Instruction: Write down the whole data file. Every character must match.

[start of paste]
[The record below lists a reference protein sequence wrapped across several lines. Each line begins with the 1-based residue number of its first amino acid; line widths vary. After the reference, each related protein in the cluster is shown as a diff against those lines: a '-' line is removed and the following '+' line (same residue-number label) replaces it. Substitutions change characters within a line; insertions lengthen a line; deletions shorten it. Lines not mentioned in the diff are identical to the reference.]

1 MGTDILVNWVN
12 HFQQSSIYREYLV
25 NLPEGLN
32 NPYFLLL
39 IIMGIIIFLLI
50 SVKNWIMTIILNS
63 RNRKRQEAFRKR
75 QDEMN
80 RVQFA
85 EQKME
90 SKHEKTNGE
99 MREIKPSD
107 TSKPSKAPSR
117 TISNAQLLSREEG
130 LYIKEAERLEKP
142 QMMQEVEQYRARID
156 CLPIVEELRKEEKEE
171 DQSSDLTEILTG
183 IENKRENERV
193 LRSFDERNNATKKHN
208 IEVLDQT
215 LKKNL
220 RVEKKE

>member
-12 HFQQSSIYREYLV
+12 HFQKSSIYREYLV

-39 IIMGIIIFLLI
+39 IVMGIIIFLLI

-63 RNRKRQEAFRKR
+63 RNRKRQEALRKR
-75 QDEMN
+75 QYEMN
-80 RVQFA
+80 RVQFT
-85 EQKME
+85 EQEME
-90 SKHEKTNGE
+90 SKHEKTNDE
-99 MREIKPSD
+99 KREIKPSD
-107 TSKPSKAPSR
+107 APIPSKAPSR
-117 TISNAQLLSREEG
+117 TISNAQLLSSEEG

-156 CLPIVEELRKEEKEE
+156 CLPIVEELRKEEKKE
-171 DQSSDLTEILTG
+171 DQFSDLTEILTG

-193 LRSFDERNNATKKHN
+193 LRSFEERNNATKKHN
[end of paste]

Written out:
[The record below lists a reference protein sequence wrapped across several lines. Each line begins with the 1-based residue number of its first amino acid; line widths vary. After the reference, each related protein in the cluster is shown as a diff against those lines: a '-' line is removed and the following '+' line (same residue-number label) replaces it. Substitutions change characters within a line; insertions lengthen a line; deletions shorten it. Lines not mentioned in the diff are identical to the reference.]

1 MGTDILVNWVN
12 HFQQSSIYREYLV
25 NLPEGLN
32 NPYFLLL
39 IIMGIIIFLLI
50 SVKNWIMTIILNS
63 RNRKRQEAFRKR
75 QDEMN
80 RVQFA
85 EQKME
90 SKHEKTNGE
99 MREIKPSD
107 TSKPSKAPSR
117 TISNAQLLSREEG
130 LYIKEAERLEKP
142 QMMQEVEQYRARID
156 CLPIVEELRKEEKEE
171 DQSSDLTEILTG
183 IENKRENERV
193 LRSFDERNNATKKHN
208 IEVLDQT
215 LKKNL
220 RVEKKE

>member
-12 HFQQSSIYREYLV
+12 HFQKSSIYREYLV

-39 IIMGIIIFLLI
+39 IVMGIIIFLLI

-63 RNRKRQEAFRKR
+63 RNRKRQEALRKR
-75 QDEMN
+75 QYEMN
-80 RVQFA
+80 RVQFT
-85 EQKME
+85 EQEME
-90 SKHEKTNGE
+90 SKHEKTNDE
-99 MREIKPSD
+99 KREIKPSD
-107 TSKPSKAPSR
+107 APIPSKAPSR
-117 TISNAQLLSREEG
+117 TISNAQLLSSEEG

-156 CLPIVEELRKEEKEE
+156 CLPIVEELRKEEKKE
-171 DQSSDLTEILTG
+171 DQFSDLTEILTG

-193 LRSFDERNNATKKHN
+193 LRSFEERNNATKKHN